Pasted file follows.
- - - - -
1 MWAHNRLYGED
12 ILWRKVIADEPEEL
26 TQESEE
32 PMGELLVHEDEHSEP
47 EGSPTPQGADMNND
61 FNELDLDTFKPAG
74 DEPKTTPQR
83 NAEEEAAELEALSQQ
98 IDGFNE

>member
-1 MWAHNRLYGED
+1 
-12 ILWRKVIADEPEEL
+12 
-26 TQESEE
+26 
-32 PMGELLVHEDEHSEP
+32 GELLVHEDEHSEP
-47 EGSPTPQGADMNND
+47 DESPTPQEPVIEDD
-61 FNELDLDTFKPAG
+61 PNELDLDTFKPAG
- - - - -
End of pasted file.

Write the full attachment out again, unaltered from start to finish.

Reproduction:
1 MWAHNRLYGED
12 ILWRKVIADEPEEL
26 TQESEE
32 PMGELLVHEDEHSEP
47 EGSPTPQGADMNND
61 FNELDLDTFKPAG
74 DEPKTTPQR
83 NAEEEAAELEALSQQ
98 IDGFNE

>member
-1 MWAHNRLYGED
+1 
-12 ILWRKVIADEPEEL
+12 
-26 TQESEE
+26 
-32 PMGELLVHEDEHSEP
+32 GELLVHEDEHSEP
-47 EGSPTPQGADMNND
+47 DESPTPQEPVIEDD
-61 FNELDLDTFKPAG
+61 PNELDLDTFKPAG